We recruited participants from the 2008 to 2010 Korea National Health and Nutrition Examination Surveys (KNHANES). The KNHANES has been performed periodically since 1998 by the Division of Chronic Disease Surveillance of the Korean Centers for Disease Control and Prevention in order to assess the health and nutritional status of the civilian, non-institutionalized population of Korea. It is a cross-sectional and nationally representative survey, composed of a health interview survey, a nutrition survey, and a health examination survey. Data were collected by household interviews and by direct, standardized physical examinations conducted in mobile examination centers. Daily total energy intake and medical history were evaluated using a 24-hour recall method. Regular exercise was indicated as “yes” if the subject exercised for more than 20 minutes at a time and more than three times per week. Women were also asked whether their menstruation had stopped and whether they had been treated with hormone replacement therapy. Postmenopausal status was defined as the self-reported cessation of menstruation for more than 1 year only and we excluded women who had undergone a hysterectomy (n=941). Considering that a rapid decline of sex hormones occurs at around the age of 50 in most adults, we included participants aged 50 years or older. Subjects with malignancy (n=88), thyroid disease (n=193), chronic liver disease (n=12), and chronic renal disease (n=21) or subjects taking medications, such as corticosteroids and statins (n=436) known to alter glucose level were excluded from the analysis. Finally, a total of 6,675 participants (3,027 men and 3,548 postmenopausal women) aged 50 years or older were recruited. Because the KNHANES survey data are publicly available, ethical approval was not required for this study. The data used from the KNHANES database were fully anonymized.

Data collection and measurements

Body weight and height were obtained using standard protocols. Waist circumference was measured at the narrowest point between the lower borders of the rib cage and the uppermost borders of the iliac crest at the end of normal expiration. Well-trained observers manually measured blood pressure with a mercury sphygmomanometer (Baumanometer; WA Baum Co., Copiague, NY, USA). Body composition, including truncal/peripheral fat mass and appendicular skeletal muscle mass (ASM), were measured by dual-energy X-ray absorptiometry (DXA; QDR 4500A; Hologic Inc., Waltham, MA, USA). Collected blood samples were immediately refrigerated, transported to the Central Testing Institute in Seoul, Korea, and analyzed within 24 hours. Fasting plasma glucose, total cholesterol, triglycerides (TG), and high density lipoprotein cholesterol (HDL-C) levels were measured with a Hitachi 700-110 chemistry analyzer (Hitachi, Tokyo, Japan). Glycosylated hemoglobin (HbA1c) levels were analyzed by high performance liquid chromatography using HLC-723G7 (Tosoh, Tokyo, Japan) in subjects with DM. Serum 25-hydroxyvitamin D3 level was measured by radioimmunoassay (DiaSorin Inc., Stillwater, MN, USA) using a γ-counter (1470 Wizard; PerkinElmer, Turku, Finland). The homeostasis model assessment of β-cell function (HOMA-β) was calculated using the following formula: [fasting plasma insulin (µIU/mL)×20]/[fasting glucose (mmol/L)-3.5] [12].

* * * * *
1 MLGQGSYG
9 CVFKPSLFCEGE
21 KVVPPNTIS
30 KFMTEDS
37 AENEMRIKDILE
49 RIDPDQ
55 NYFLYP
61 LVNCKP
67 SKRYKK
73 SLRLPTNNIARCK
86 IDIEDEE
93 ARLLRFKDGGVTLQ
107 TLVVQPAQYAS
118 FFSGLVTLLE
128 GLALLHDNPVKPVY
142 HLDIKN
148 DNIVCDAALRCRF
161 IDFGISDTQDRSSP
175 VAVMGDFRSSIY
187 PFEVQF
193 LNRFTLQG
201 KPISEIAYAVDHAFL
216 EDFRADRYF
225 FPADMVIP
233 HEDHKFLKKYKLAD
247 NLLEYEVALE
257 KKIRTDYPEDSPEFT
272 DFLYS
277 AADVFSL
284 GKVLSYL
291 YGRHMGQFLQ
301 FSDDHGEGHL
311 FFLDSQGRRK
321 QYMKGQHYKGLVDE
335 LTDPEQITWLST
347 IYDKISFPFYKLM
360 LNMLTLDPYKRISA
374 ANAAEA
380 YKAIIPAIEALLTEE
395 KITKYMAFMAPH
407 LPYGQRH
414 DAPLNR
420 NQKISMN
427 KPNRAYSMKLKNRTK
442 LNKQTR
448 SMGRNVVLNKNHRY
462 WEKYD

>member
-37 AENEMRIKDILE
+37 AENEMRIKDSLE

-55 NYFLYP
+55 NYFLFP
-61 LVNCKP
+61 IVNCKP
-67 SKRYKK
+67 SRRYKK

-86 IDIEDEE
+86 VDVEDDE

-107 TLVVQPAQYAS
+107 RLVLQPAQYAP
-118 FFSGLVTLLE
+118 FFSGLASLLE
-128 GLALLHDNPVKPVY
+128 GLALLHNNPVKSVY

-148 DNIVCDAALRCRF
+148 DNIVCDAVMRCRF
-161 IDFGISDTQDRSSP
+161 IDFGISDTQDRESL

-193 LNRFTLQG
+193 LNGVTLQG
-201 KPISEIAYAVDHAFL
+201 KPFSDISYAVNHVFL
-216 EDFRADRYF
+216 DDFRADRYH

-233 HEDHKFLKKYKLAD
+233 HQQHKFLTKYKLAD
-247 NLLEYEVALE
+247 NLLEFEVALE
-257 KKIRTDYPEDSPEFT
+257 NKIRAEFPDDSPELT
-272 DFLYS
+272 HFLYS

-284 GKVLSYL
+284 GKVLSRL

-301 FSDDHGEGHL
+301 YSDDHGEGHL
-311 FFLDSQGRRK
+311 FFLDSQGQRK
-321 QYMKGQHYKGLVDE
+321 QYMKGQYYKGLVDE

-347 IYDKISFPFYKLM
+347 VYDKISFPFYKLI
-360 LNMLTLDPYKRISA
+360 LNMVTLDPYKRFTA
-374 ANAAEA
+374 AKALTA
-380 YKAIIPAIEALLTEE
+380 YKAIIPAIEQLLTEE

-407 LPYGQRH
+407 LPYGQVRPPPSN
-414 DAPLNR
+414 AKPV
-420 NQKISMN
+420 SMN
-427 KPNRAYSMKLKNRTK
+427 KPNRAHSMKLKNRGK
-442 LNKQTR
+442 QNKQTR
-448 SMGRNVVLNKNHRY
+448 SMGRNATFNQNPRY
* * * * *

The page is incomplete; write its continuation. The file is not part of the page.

Definition of DM

We defined DM as the presence of 1 or more of the following components: (1) fasting plasma glucose 126 mg/dL (7.0 mmol/L) or higher; (2) a medical diagnosis of DM by a trained medical professional; and (3) treatment with oral hypoglycemic agents or insulin injections.

Statistical analyses

Statistical analyses were conducted using PASW Statistics version 20 (IBM Co., Armonk, NY, USA). A comparison between the groups was performed using the t-test for continuous variables. For categorical variables, a chi-square test was used to compare frequencies among the groups. To assess the association between leg fat mass and parameters, we performed a partial correlation analysis after adjustment for age. A multiple logistic regression analysis was used to examine the association between leg fat mass and DM by evaluating the odds ratio (OR) after adjusting for confounding factors. Last, to investigate the relative contributions of leg fat mass and leg muscle mass to DM in different combinations, we additionally subdivided the participants into four groups according to the median values of leg fat mass and leg muscle mass. These groups were high fat-low muscle (HF-LM), high fat-high muscle (HF-HM), low fat-low muscle (LF-LM), and low fat-high muscle (LF-HM).

RESULTS

Baseline characteristics of participants

Table 1 summarizes the demographic and clinical characteristics of participants according to the presence of diabetes. The mean age of the participants was 63.76±8.96 years for men and 64.67±9.17 years for women (50 to 93 years of age). The overall prevalence of DM was 16.95% in men and 13.22% in postmenopausal women. As expected, obesity indices such as body weight, BMI, waist circumference, total body fat (%), and truncal/arm fat mass were higher in the DM group compared with those of the non-DM group. However, leg fat mass was lower in postmenopausal women with diabetes but this trend was not shown in men. Skeletal muscle mass index (ASM/weight) was lower in the DM group in both sexes. People with diabetes were more likely to have higher total cholesterol and TG and lower HDL-C levels in both sexes.